Two paintings in Cannonball! A group show curated by artist Vicki Sher at Frosch & Portmann in New York. Artists in the show also include Denise Kupferschmidt, Joshua Marsh, Gary Petersen, Lauren Seiden, Don Voisine, Paul Wackers and Tamara Zahaykevich.
Inspired by the iconic call of summer, the swimmers’ cry of “Cannonball!” as they jump into a pool, this exhibition brings together artists who dive into specific territory while maintaining a playful spirit. The show connects driven and deeply pursued paths to the lighthearted attitude behind summer vacation.
Many of the artists connect to the show’s title with strong black shapes that pack a punch. In Don Voisine’s paintings and Lauren Seiden’s dense graphite works on paper, the viewer is drawn into the black surface to consider questions of space, balance and rhythm. Denise Kupferschmidt’s black drawings on tile bring to mind icons and talismans; at the same time they act as a lighthearted reminder of the pool’s edge. Paul Wackers’ still lifes use black for contrast, to emphasize the plant’s strong silhouette and power as a signifier of interior life.
Other artists connect to the laidback feeling of Summer. Joshua Marsh’s quiet, glowing paintings: a book, a pitcher and a door handle summon a narrative of quiet country summers. Gary Petersen’s brightly colored, hard-edged paintings and Ky Anderson’s dripping, layered shapes, offer the measureless possibilities of geometric abstraction. Here, line, color and shape have a confident formality but call up ideas as far apart as diving boards, pinball machines, mountain vistas, ice cream cones, and the Inner Eye. Tamara Zahaykevich’s lively sculptures use found materials as a spring-board to carefully considered constructions that manage to be generous, each small piece having numerous, even smaller bombshell moments, while they coyly withhold the private systems that shape them.
Cannonball! is a collective jump into the pool. Each artist plunges into her/his subject while feeling the ripple of activity in the room. Each distinct body of work claims a piece of its own, and shared, area.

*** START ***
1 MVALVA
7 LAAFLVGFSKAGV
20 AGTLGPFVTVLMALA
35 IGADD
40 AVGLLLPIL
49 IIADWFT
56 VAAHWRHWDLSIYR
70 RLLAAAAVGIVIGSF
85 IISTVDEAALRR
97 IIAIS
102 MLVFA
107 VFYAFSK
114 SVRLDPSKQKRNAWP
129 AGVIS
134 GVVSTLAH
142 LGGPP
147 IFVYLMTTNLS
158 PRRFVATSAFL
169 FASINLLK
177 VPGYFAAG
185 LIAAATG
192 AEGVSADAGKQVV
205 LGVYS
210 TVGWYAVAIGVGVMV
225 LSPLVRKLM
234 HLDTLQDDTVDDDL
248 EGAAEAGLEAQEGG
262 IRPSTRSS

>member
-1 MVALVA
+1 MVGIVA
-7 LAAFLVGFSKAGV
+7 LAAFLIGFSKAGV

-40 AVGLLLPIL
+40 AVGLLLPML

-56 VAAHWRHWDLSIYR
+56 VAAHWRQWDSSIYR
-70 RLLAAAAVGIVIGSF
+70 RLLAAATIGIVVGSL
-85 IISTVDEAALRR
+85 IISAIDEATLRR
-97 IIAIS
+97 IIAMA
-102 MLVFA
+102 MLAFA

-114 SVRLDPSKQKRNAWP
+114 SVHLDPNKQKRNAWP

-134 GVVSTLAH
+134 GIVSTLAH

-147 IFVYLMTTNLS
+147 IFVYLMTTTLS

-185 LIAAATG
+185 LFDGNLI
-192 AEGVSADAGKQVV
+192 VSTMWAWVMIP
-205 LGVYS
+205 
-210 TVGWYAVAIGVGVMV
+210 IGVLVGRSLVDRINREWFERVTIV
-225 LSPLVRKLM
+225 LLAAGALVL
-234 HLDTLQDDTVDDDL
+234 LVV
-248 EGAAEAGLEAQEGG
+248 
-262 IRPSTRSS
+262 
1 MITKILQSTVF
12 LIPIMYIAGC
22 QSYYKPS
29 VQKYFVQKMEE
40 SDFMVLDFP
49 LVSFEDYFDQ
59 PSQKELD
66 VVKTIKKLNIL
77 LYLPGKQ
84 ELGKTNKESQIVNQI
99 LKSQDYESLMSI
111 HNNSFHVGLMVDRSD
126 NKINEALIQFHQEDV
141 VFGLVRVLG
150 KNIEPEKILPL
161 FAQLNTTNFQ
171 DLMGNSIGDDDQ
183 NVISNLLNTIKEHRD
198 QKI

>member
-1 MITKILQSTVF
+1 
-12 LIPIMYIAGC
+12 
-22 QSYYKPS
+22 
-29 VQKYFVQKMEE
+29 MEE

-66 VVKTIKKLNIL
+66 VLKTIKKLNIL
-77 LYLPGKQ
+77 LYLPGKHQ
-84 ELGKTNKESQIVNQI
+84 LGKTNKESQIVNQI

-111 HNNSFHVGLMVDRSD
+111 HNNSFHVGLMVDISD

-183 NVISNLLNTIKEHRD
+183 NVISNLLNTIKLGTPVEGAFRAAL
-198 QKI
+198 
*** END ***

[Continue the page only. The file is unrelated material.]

Images courtesy of Jen Bekman Gallery
Pleased to have one painting in a group show at Jen Bekman Gallery in NYC, titled "What's the Point?". The show features geometrically themed assemblages, paintings, photographs and works on paper by Josef Albers, Ky Anderson, Jordan Bernier, Andrew Brischler, Christian Chaize, Matthew Craven, Corey Drieth, Jessica Eaton, Ellsworth Kelly, Gregory Krum, Sol LeWitt, Carrie Marill, Jason Middlebrook, Laura Newman, Devin Rutz, Joel Shapiro, Jessica Snow, Mia Taylor and Michael Zelehoski.
Images courtesy of Circuit12
Group show at Circuit12 Contemporary in Dallas, TX.
DREAM CONTINUUM, a group show featuring works by Michael Dotson, Kristen Schiele, Sofia Arnold, Linda Chalmers, Ky Anderson, Anthony Cudahy, and more, opening March 31st, 2012 at Circuit 12 Contemporary.
Surveying a range of images and subject matter derived from sources within and beyond the visible wold, the artists not only pose questions, but channel insight on psychological functions, tonality, and sensation; addressing space, time, technology, and their societal implications in waking life.
Within this body of work, typical forms are widely reduced to basic geometric designs and organic shapes. Figures present challenges in their placement and perception. Color fields rival linear structures and sound architecture. Inexplicable internal relationships are explored, unison in their composition is abandoned. Technology provides a point of departure for the development of sound structural, emotional, and psychological connections in space and time.
“There is an abstract thinking, just as there is abstract feeling, sensation and intuition. Abstract thinking singles out the rational, logical qualities … Abstract feeling does the same with … its feeling-values. … I put abstract feelings on the same level as abstract thoughts. … Abstract sensation would be aesthetic as opposed to sensuous sensation and abstract intuition would be symbolic as opposed to fantastic intuition. (Jung,  (1971):par. 678)”
Interview about my studio practice for Studio Critical